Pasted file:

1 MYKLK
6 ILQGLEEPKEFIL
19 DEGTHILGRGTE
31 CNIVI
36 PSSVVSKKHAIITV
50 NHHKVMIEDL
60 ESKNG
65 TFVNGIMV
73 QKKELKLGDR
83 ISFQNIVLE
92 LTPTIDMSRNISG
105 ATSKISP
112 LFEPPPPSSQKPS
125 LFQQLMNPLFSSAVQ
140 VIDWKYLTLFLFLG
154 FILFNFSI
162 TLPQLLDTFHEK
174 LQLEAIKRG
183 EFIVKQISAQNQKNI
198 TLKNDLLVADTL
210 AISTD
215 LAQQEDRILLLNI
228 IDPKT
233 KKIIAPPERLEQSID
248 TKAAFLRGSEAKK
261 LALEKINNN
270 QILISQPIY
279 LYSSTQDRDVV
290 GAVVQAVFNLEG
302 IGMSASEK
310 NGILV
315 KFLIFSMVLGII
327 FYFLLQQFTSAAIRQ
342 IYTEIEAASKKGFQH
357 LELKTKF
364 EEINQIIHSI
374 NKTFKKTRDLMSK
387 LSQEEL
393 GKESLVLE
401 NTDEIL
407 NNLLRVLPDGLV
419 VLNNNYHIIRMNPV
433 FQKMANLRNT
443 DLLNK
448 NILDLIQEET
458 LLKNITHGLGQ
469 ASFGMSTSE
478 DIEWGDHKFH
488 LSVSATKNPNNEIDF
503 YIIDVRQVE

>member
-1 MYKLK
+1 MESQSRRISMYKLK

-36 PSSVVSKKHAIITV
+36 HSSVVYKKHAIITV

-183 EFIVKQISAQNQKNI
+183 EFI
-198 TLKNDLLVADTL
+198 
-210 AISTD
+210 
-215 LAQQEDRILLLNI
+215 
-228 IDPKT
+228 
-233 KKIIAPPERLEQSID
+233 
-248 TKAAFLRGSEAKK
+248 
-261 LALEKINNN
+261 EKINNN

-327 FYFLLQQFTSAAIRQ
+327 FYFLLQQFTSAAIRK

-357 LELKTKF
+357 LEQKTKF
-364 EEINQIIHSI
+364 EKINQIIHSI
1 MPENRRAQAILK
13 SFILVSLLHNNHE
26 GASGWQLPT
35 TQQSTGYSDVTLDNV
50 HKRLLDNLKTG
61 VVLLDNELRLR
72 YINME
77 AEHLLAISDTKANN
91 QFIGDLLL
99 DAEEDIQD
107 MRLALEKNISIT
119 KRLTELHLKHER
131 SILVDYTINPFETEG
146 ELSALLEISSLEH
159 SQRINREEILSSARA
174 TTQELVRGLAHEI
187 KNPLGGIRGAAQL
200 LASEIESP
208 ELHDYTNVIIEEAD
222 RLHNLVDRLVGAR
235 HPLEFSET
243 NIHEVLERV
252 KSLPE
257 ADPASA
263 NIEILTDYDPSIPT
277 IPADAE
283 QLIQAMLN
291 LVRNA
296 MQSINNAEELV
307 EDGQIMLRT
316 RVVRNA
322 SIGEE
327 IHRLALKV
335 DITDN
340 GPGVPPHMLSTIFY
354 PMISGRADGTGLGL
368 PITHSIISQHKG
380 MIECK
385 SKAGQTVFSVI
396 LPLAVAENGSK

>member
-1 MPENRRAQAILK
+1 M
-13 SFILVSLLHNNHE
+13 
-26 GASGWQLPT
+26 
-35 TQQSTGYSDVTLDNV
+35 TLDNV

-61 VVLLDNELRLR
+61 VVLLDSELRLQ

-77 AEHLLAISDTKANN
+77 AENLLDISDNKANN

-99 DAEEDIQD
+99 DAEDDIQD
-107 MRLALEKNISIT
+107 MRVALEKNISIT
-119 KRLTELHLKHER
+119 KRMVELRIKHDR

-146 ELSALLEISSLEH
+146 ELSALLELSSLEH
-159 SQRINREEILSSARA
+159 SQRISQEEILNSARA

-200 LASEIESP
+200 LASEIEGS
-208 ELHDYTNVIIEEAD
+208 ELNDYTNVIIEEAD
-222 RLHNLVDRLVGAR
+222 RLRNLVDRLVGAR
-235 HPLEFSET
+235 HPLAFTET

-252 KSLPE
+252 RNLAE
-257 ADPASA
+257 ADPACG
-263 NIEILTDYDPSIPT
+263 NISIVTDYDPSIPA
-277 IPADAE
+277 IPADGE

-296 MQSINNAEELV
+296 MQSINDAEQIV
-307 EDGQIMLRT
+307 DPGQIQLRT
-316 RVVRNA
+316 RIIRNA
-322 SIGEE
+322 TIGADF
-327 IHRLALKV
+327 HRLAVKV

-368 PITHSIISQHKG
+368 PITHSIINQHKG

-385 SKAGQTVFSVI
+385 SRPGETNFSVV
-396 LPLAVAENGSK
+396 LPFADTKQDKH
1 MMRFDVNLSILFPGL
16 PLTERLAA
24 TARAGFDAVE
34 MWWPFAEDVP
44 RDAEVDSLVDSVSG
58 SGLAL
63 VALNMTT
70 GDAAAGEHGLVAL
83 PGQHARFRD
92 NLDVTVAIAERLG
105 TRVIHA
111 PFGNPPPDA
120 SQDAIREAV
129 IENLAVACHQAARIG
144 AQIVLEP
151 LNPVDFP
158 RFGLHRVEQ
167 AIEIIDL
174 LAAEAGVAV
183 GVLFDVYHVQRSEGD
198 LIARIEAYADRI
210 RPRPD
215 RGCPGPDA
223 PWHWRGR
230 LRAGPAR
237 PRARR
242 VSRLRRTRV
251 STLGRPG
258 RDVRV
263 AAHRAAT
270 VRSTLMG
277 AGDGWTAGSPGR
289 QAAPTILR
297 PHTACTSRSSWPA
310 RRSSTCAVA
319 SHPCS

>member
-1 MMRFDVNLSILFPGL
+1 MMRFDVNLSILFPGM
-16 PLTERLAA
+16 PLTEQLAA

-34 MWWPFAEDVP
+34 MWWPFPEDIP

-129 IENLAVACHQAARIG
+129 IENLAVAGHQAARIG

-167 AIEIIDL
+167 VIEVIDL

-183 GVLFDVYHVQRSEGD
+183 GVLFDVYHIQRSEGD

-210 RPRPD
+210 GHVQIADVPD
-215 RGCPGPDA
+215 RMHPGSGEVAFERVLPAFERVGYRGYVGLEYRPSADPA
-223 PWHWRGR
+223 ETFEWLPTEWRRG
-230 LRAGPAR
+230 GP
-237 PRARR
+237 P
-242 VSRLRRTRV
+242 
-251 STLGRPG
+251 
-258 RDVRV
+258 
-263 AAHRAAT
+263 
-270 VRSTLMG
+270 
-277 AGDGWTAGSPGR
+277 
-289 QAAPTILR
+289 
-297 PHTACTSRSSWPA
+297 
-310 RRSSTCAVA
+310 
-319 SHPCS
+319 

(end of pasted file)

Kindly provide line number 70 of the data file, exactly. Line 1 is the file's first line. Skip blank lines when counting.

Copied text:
-261 LALEKINNN